Among other things I’m still messing around trying to get a cheaper health insurance policy through the New York exchange. In December I gave up and paid my old premium for January. (I did finally get a notice from New York about my eligibility, dated December 26, advising me to be sure and sign up by December 23.)
Since I do qualify for a subsidy, there are four or five plans that would save me considerable money on premiums, and I’ve calculated I would still come out ahead even if I end up paying all of the deductible. And if I don’t need much medical care this year I could come out way ahead. Only one of them lists my doctor as a provider, though, and I just need to get hold of someone at my doctor’s office to confirm they are in that network. And no one’s ever there when I call. It’s always something. I’ve got to sign up by tomorrow, I understand, to be covered in February.
There’s still a lot of bitching and moaning about Obamacare in the headlines. Jonathan Cohn writes that the actual enrollment data isn’t that bad.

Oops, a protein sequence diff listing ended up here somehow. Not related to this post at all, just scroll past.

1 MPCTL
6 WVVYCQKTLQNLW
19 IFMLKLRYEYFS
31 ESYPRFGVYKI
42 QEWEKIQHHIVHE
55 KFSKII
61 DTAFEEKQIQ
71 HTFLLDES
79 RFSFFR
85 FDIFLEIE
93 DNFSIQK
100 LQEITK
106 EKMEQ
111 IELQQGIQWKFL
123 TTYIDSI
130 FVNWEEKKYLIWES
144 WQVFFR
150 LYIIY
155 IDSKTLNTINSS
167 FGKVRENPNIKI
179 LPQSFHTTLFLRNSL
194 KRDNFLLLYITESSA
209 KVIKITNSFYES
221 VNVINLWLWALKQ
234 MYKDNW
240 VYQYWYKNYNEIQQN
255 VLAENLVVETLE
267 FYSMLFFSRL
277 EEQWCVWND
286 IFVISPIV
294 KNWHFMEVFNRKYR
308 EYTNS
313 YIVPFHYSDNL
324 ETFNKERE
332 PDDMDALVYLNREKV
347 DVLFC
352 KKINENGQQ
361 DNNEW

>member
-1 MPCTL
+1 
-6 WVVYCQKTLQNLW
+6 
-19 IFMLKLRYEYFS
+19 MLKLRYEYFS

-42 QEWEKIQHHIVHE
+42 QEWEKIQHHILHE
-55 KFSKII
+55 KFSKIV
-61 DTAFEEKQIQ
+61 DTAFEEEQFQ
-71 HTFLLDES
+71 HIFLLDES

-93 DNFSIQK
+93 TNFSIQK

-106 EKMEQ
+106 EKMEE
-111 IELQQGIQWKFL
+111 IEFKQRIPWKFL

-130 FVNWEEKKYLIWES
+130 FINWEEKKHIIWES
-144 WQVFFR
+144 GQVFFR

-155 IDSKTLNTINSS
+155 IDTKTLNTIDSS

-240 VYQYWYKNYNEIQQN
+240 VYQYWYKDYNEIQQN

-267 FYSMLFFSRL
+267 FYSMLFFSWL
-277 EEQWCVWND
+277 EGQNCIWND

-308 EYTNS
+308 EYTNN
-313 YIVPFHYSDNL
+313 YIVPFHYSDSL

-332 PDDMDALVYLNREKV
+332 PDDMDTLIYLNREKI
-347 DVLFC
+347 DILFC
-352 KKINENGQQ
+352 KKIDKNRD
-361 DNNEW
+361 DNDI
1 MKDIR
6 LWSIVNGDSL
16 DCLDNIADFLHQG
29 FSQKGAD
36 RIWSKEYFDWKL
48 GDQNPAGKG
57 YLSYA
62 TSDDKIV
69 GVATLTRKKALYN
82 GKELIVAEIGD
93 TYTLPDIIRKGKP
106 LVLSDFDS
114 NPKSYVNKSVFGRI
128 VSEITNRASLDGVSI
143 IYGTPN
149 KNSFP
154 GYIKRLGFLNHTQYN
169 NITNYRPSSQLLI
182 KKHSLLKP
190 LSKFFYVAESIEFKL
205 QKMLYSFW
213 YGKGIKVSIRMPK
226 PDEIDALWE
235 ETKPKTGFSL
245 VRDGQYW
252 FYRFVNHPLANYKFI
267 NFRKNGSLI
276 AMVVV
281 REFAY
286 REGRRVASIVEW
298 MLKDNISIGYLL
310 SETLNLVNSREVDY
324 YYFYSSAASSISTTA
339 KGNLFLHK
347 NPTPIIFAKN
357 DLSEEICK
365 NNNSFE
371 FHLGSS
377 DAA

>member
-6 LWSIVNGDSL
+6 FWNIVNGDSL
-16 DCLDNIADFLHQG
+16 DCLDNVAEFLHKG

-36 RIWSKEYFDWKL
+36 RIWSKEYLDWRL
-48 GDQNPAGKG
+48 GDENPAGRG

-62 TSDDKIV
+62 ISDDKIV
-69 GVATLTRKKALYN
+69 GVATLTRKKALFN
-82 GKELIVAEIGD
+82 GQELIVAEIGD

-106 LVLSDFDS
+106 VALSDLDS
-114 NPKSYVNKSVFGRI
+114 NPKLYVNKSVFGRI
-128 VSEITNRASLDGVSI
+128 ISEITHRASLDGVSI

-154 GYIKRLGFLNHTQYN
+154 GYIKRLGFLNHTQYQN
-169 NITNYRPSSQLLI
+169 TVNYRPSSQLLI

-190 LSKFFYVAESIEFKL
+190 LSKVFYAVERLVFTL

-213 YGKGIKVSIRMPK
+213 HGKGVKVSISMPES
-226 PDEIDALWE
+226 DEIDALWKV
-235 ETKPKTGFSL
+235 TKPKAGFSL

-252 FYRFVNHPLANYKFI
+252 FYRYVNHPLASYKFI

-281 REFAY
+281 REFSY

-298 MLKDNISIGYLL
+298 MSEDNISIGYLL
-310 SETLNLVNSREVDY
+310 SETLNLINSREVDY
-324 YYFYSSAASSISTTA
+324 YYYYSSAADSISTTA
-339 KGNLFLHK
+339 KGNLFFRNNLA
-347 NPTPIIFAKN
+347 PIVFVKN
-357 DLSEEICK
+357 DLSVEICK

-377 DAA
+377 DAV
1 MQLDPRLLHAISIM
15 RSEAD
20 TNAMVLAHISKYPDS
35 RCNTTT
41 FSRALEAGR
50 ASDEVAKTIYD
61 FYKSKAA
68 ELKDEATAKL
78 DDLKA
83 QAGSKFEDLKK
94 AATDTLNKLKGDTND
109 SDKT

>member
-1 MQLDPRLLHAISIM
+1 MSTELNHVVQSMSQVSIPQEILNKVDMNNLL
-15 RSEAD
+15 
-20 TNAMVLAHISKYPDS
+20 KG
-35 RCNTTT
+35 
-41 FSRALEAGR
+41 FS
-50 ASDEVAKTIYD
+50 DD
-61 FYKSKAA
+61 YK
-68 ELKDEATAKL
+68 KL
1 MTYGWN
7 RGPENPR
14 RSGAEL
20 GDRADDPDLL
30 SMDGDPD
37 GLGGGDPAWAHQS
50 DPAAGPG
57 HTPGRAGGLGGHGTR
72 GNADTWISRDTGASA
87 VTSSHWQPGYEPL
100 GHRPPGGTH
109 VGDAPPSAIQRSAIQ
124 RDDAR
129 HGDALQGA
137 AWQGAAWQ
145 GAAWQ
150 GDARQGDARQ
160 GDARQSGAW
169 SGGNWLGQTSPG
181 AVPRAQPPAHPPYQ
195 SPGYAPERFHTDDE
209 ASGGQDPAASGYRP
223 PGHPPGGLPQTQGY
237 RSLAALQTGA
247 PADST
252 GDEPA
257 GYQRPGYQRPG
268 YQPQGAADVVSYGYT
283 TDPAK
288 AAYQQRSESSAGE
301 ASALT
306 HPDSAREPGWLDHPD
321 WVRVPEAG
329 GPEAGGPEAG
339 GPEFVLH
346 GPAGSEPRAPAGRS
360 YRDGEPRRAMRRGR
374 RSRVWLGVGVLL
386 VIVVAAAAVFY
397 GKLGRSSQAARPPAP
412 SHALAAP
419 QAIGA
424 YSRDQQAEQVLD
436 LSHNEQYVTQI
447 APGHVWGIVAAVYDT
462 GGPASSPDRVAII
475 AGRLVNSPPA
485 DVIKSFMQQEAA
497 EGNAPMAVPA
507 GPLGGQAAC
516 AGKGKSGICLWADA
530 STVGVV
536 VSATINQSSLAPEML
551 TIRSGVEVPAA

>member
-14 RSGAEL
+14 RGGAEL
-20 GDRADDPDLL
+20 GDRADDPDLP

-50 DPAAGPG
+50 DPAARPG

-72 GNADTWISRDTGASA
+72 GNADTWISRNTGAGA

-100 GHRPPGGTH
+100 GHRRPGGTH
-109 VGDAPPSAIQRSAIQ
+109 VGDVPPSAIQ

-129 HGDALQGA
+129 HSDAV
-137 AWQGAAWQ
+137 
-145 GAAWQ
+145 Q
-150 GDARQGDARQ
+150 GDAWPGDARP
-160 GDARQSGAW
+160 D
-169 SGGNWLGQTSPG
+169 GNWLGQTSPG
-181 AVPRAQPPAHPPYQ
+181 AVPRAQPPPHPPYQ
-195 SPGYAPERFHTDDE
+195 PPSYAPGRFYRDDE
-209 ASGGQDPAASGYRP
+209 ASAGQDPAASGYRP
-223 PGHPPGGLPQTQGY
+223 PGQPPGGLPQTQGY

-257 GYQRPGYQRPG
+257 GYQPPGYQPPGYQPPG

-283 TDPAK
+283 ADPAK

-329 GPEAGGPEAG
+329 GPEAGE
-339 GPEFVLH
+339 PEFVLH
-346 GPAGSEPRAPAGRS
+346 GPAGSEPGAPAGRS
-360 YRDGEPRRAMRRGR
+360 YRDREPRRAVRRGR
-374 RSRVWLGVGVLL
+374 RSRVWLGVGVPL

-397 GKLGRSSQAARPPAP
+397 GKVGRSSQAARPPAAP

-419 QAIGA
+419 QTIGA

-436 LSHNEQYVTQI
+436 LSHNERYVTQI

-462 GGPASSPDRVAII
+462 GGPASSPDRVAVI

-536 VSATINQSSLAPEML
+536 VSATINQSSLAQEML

The long-awaited breakdown on the age of young enrollees (defined as under 34) came in at 24%, not catastrophic but well below the target of 40%. But as Cohn points out, the Massachusetts precedent showed that young-uns tend to enroll in this kind of scheme quite late, so letâ€™s wait a while before panicking over the age mix.
Cohn also notes that about 79% of enrollees are qualifying for premium tax credits, a.k.a. purchasing subsidies, which is very much in line with CBO predictions.
The real news to me in his post is which of the coverage levels is proving to be most popular. For 60% of enrollees, itâ€™s the â€œsilver plans,â€ which are distinguished by protection from really large out-of-pocket costs. Health reforms of all varieties should take notice of that (particularly conservatives who think shifting more health purchasing from insurance to self-payment is the key to controlling costs).
The silver plans are the ones you can get with a subsidy, so that’s probably accounts for a lot of their popularity.